Congress Must Stop PTA Cuts to Protect Rural Access to Critical Services
Physical therapy assistants (PTAs) play an important role in the physical and occupational therapy profession by providing physical therapy services under the direction and supervision of a physical therapist.
With the growing workforce shortage in our profession, particularly in rural areas, PTAs are able to help ensure that individuals can receive the services they need to rehabilitate and regain bodily function, manage pain, prevent injury, and improve mobility, flexibility, and balance.
Unfortunately, Medicare payment cuts of 15% that went into effect on January 1st are jeopardizing the PTA profession and patient access to vital care they provide.
We spoke with Simon Hargus, a physical therapist in West Virginia and owner of First Settlement Physical Therapy, to learn more about the pivotal role that PTAs play in rural areas and the impact these cuts will have on patients:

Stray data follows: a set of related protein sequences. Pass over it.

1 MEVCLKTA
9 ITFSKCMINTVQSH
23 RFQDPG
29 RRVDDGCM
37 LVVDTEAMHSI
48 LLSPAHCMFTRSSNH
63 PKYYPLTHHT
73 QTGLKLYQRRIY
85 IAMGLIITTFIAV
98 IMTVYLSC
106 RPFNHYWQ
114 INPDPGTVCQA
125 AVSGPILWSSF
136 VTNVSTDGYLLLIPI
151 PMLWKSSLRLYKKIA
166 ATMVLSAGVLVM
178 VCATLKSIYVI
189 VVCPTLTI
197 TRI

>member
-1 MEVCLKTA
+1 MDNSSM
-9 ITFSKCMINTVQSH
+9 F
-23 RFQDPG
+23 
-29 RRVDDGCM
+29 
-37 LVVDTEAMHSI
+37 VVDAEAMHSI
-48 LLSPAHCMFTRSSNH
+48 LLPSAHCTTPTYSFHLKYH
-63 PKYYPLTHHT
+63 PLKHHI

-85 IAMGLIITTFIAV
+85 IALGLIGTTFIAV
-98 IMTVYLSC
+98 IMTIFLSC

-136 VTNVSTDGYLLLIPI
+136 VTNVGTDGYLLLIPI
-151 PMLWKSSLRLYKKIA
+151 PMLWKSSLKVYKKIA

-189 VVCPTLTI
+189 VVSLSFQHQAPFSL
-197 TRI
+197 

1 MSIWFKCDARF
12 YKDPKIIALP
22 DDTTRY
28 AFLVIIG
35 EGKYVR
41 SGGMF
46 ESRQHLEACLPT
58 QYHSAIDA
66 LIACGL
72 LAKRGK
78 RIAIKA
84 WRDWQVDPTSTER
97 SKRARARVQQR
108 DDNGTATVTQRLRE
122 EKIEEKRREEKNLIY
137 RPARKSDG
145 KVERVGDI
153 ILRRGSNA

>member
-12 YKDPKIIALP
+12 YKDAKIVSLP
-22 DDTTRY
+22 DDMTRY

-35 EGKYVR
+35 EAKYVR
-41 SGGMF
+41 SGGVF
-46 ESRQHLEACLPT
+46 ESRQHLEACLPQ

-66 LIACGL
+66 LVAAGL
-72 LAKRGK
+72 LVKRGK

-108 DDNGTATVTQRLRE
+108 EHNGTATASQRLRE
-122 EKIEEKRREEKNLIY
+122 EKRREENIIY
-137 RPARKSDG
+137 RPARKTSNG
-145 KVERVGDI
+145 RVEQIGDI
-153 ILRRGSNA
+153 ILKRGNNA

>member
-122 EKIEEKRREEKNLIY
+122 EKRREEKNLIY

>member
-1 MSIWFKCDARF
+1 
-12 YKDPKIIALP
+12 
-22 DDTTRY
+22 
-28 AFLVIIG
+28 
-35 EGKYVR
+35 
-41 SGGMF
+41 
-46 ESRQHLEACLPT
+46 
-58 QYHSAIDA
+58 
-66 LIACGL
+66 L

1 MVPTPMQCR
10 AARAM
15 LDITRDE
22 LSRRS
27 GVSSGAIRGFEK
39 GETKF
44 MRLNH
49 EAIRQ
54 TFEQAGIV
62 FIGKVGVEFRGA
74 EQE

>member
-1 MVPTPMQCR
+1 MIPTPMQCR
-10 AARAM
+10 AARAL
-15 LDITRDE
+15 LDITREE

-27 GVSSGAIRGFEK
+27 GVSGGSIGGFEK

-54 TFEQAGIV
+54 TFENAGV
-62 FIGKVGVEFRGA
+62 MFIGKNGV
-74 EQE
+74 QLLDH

What is a physical or occupational therapy assistant?
How does a PTA or OTA different from a physical or occupational therapist?
How important are PTAs and OTAs to practices that serve rural areas?
How does the PTA/OTA profession help rural communities?
How is the 15% cut to PTA and OTA services hurting your practices in rural WV and OH?
How would the Stabilizing Medicare Access to Rehabilitation and Therapy (SMART) Act help physical therapy practices like yours?
If Congress doesn’t act in some way to address these cuts, what will it mean for your practices and patients?
If people living in rural areas can’t access physical therapy, what alternative care options do these patients have? What risks are they facing?
If you could leave policymakers with one message, what would it be?
If these payment cuts to PTA services remain, our patients, especially those in rural and underserved areas, will have their access to care compromised.
If passed, the SMART Act would suspend the therapist assistant cut for this year and protect rural and underserved communities from the reduction permanently. It would also finally allow PTAs to practice as their state license permits in regard to assistant supervision.